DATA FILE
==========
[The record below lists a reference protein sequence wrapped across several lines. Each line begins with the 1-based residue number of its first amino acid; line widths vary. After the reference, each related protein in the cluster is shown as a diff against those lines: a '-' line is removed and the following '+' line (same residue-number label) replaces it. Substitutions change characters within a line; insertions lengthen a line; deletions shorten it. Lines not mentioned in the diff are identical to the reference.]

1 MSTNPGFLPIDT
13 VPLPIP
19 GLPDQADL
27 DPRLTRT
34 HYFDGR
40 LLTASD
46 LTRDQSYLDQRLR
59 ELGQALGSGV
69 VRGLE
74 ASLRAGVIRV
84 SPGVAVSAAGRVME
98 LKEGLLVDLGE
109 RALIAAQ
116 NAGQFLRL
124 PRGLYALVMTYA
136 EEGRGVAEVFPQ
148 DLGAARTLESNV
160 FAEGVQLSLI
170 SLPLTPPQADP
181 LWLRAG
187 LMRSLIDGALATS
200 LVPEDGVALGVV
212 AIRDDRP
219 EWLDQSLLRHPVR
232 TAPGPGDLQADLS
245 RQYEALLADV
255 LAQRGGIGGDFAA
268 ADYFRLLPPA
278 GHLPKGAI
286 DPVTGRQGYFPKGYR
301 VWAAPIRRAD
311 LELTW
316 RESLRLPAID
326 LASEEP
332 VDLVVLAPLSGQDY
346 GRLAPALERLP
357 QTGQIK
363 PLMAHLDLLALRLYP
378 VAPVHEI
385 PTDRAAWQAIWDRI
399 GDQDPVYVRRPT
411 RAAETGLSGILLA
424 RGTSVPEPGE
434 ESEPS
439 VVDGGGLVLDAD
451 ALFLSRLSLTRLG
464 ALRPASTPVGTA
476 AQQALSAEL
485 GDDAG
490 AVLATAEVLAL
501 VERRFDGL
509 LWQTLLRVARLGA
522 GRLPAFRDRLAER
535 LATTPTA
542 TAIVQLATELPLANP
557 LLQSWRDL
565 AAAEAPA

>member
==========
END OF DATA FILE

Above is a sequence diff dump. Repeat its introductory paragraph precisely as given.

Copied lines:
[The record below lists a reference protein sequence wrapped across several lines. Each line begins with the 1-based residue number of its first amino acid; line widths vary. After the reference, each related protein in the cluster is shown as a diff against those lines: a '-' line is removed and the following '+' line (same residue-number label) replaces it. Substitutions change characters within a line; insertions lengthen a line; deletions shorten it. Lines not mentioned in the diff are identical to the reference.]